Named plaintiffs, 2008-2011 graduates of the Widener School of Law, claim that Widener violated the New Jersey and Delaware Consumer Fraud Acts by intentionally publishing misleading statistics, reporting that in 2005-2011, 90-97% of graduates were employed. In reality, only 50-70% of Widener graduates secured full-time legal positions. The school included non-legal and part-time positions without reporting the breakdown. In 2011, Widener improved its reporting, but allegedly continued to gather unreliable information by crediting secondhand accounts of employment and avoiding responses from unemployed graduates. The plaintiffs claim that publishing misleading statistics enabled Widener to inflate tuition. The plaintiffs moved to certify a class of “persons who enrolled in Widener University School of Law and were charged full or part-time tuition within the statutory period.” The district court denied class certification, finding that the plaintiffs could not meet FRCP 23(b)(3)’s requirement that common questions “predominate” over individual questions because they had not shown that they could prove damages by common evidence. The court noted differences in class members’ employment outcomes and that New Jersey has rejected a “fraud-on-the-market” theory outside the securities fraud context. Plaintiffs could not meet Rule 23(a)(3)’s requirement that the named plaintiffs’ claims be “typical” of the claims of the proposed class; students who enrolled in 2012 and later, after Widener improved its reporting, might prefer not to have Widener’s reputation tarnished by the lawsuit. The Third Circuit affirmed. The plaintiffs’ theory was insufficiently supported by class-wide evidence. View "Harnish v. Widener Univ. Sch. of Law" on Justia Law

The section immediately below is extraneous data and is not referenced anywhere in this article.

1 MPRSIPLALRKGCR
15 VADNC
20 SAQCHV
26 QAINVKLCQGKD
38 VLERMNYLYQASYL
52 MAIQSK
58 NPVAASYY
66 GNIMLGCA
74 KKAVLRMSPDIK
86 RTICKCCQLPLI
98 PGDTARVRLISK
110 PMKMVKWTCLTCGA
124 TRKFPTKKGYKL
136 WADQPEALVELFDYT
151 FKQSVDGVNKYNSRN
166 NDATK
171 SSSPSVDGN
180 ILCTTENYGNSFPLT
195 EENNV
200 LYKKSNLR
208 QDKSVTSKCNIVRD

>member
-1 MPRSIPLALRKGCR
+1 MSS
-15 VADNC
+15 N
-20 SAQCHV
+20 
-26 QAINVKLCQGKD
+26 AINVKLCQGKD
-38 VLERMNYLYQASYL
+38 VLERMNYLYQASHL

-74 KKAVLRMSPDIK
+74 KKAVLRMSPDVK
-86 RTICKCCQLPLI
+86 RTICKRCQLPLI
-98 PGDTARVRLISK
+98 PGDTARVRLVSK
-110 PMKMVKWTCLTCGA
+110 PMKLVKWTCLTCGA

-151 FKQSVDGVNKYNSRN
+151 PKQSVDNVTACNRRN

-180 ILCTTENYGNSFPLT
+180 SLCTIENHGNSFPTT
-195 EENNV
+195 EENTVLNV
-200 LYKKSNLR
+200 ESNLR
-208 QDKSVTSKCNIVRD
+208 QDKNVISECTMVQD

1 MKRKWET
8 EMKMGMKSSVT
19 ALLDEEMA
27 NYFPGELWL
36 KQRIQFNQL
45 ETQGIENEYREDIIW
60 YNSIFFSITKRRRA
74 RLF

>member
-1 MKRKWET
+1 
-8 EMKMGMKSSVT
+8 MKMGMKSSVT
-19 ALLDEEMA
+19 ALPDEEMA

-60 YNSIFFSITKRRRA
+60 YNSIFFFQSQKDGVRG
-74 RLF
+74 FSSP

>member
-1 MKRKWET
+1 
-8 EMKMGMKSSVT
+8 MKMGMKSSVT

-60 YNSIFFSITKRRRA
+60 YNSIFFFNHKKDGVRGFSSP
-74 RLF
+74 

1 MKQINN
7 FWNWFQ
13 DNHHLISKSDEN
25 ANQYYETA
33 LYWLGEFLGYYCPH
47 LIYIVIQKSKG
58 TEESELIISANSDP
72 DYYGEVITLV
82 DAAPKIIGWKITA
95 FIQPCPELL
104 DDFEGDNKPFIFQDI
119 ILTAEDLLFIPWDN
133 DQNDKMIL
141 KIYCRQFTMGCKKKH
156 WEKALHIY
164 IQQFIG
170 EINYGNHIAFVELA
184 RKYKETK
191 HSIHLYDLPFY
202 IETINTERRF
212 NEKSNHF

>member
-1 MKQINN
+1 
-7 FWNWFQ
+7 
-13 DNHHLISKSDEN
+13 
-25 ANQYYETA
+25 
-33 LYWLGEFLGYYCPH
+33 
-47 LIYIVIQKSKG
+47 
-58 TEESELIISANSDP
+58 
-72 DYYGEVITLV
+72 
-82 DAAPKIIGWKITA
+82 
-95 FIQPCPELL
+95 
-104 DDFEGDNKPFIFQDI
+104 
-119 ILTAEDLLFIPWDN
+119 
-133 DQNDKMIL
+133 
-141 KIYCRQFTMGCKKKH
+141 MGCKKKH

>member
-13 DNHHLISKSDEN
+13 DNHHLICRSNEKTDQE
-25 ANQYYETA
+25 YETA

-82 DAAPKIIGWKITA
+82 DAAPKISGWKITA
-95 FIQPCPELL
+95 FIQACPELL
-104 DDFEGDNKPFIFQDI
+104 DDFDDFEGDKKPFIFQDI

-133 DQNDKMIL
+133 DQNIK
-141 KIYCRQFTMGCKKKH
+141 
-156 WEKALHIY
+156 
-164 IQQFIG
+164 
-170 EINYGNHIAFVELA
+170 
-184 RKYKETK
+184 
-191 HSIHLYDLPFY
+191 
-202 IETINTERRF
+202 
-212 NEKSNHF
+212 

Chicago Teachers Union v. Bd. of Educ. of the City of Chicago
When the Chicago Board of Education deems a school to be deficient, it implements a reconstitution, replacing all administrators, faculty, and staff. A school may be subject to turnaround if it has been on probation for at least one year and has failed to make adequate progress . Under the collective bargaining agreement, tenured teachers are placed in a pool where they continue to receive a full salary and benefits for one school year. If a tenured teacher does not find a new position within that year, she is honorably terminated. Others are eligible for the cadre pool where they can receive substitute assignments, paid per assignment. From 2004-2011, the Board reconstituted 16 schools. In 2011, the Board identified 74 schools by removing schools that met the objective criteria related to standardized test scores and graduation rates. Brizard chose the final 10 schools. All were in areas where African Americans make up 40.9% of tenured teachers. No schools were selected from the north side, where only 6.5% of tenured teachers are African American. Of the teachers displaced, 51% were African American, despite comprising just 27% of the overall CPS teaching population. Teachers and the Union filed suit. The court declined to certify a class of: All African American persons … teacher or para-professional staff … subjected to reconstitution. The court found that the plaintiffs had not met established a common issue and had not adequately shown that common questions of law or fact predominated over individual claims. The Seventh Circuit reversed, finding that the class can be certified under both Rule 23(b)(2) and 23(b)(3). View "Chicago Teachers Union v. Bd. of Educ. of the City of Chicago" on Justia Law